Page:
As the cruise industry gets back on track after two years without sailing, only one cruise stop in Anchorage is planned for September this year.
Holland America downsized its fleet two years ago shortly after the start of the COVID-19 pandemic. And that reduced the number of ships that once brought about 1,500 visitors to Anchorage on a two-week Alaskan-focused tour.
Before the COVID-19 pandemic hit the industry, cruise lines made about a dozen stops in Anchorage each summer. They docked in Alaska Harbor and delivered crowds of tourists ready to visit souvenir shops and restaurants.
Tour operators and others say the change will have a small impact on Anchorage’s economy. They expect any losses to be offset by other changes in what some believe could be a record year for Alaska tourism.
Large numbers of cruise guests are expected to disembark at Seward and Whittier this season — the first cruise stops in south-central Alaska in two years — and make their way to Anchorage. Companies also say they are seeing promising signs of another strong year for independent travelers — travelers not tied to a cruise itinerary — which have grown in profit over the past year.
Small businesses and restaurants in Anchorage will feel some impact from reduced Anchorage shipping calls, said Josh Howes, president of Premier Alaska Tours, which provides transportation for Holland America cruise guests.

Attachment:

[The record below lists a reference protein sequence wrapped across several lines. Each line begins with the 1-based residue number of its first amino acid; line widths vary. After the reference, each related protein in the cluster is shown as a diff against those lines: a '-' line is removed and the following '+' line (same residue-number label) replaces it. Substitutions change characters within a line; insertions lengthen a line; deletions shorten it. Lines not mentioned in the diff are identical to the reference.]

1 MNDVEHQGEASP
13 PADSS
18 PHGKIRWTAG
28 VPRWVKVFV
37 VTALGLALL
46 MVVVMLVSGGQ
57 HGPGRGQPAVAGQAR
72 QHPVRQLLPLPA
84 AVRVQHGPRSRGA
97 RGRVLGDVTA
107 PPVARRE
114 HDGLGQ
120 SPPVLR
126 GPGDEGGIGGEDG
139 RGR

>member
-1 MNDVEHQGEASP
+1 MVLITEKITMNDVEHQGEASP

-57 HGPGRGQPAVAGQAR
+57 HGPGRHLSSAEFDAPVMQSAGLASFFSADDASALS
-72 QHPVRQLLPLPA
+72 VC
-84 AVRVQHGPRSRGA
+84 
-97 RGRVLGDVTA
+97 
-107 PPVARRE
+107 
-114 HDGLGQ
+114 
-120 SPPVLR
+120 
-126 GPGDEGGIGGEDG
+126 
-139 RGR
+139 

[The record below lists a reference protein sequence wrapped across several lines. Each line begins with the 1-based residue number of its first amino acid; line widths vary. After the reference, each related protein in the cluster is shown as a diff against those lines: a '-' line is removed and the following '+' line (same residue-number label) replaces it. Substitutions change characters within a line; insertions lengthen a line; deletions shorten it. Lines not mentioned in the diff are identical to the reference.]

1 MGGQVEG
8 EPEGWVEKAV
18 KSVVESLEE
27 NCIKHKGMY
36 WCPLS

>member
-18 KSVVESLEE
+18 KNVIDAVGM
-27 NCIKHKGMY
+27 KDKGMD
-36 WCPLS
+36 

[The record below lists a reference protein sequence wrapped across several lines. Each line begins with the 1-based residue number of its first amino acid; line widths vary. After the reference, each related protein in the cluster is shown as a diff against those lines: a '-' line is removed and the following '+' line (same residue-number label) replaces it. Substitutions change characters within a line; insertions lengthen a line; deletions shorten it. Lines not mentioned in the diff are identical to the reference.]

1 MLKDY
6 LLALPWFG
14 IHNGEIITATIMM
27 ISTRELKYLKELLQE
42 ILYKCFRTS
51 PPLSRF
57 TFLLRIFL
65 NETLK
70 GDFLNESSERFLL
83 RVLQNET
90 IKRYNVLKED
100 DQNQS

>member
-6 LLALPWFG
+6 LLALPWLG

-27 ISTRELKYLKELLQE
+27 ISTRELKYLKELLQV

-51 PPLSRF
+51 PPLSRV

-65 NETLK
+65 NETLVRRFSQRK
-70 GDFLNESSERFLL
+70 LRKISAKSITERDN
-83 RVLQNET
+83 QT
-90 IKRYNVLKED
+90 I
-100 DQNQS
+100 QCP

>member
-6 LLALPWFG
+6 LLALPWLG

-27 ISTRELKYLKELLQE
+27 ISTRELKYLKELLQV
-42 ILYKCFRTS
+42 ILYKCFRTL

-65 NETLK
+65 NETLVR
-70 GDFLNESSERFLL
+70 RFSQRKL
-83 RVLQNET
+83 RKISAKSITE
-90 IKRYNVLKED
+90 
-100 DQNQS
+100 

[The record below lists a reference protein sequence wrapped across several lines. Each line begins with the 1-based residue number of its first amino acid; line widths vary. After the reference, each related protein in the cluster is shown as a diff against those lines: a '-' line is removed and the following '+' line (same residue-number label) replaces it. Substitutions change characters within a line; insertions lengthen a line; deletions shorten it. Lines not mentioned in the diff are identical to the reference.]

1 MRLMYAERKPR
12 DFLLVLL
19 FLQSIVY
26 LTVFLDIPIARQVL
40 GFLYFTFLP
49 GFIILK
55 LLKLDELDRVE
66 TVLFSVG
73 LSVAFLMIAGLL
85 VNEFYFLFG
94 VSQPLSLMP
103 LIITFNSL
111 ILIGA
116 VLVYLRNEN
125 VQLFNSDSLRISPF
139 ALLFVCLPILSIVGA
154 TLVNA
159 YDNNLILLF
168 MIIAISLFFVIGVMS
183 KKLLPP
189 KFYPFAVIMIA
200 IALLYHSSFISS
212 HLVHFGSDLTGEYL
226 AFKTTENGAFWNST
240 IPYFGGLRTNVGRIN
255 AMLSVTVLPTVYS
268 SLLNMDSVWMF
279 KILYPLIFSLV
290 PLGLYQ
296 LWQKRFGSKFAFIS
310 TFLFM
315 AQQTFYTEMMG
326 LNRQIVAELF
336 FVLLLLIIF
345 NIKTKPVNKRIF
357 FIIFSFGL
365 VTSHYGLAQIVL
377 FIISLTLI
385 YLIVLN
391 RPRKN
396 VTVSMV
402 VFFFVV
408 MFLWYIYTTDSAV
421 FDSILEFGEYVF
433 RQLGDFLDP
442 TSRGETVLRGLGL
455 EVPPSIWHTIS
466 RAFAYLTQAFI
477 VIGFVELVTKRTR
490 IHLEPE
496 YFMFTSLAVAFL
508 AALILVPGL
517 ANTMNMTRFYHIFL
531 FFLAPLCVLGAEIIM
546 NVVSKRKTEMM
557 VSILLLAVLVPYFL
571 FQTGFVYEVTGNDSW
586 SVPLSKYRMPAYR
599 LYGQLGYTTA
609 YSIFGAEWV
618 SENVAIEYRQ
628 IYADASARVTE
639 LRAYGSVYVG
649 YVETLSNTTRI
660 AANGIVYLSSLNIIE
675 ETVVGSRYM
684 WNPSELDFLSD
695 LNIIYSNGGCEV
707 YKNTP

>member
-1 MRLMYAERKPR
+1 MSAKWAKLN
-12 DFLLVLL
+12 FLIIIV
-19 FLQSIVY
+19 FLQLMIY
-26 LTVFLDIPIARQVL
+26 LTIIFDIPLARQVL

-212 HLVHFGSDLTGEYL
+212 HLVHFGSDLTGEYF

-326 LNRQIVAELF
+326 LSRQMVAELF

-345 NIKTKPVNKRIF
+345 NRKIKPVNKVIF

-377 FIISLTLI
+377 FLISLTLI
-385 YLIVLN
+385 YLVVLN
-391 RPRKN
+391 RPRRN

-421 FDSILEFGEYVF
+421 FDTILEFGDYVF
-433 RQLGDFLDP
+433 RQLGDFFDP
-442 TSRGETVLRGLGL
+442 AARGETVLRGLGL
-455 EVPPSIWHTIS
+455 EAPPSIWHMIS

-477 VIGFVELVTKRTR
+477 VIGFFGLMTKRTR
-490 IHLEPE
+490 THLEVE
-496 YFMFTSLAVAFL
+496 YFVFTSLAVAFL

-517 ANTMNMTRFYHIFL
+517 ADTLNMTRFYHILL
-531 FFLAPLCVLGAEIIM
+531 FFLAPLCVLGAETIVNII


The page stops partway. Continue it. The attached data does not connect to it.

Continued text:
But the ships only stopped in Anchorage for one day, which limited the economic impact of the guests, he said.
“I would say the biggest impact for the ships not coming into downtown Anchorage will likely be on the vendors because people are taking shuttles downtown and going to restaurants and gift shops and getting back on shuttles and going away would,” said Howes, a board member of the Alaska Travel Industry Association.
The ships also stopped at other towns along the Alaskan coast, so the reduced schedule will be felt a bit in other communities like Homer, Howes said. But the expected flood of visitors to south-central Alaska should offset the losses, he said.
“Anytime we can have revenue diversification, it’s a good thing. So when they come back, it’s going to be great when they come back,” Howes said.
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Jim Jager, a spokesman for the Port of Alaska, said most ships visiting the port were Holland America ships making repeat voyages, but some other ships also made one-off stops in Anchorage, like the 1,000-foot Queen Elizabeth .
Those ships are not scheduled to return to Anchorage this year, Jager said.
Holland America’s Nieuw Amsterdam is the only ship scheduled to dock in the port on September 15. It can accommodate around 2,100 guests.
Erik Elvejord, a Holland America spokesman, said the reduced visits to Anchorage were due to the cruise line selling four ships in mid-2020. The company now operates 11 ships.
With the reduced fleet, Holland America is focused on delivering its core model of week-long cruises, he said.
But there’s still demand for two-week cruises to Alaska and elsewhere, he said.
Holland America has scheduled two visits to Anchorage in 2023, one in May and the other in September. So there are already signs of growth, he said.
He said Anchorage is very welcoming, with community groups and schools visiting the ships.
As demand for the longer Alaskan voyages continues to grow, the company will send more ships to Anchorage, he said.
“It was a wonderful call,” he said.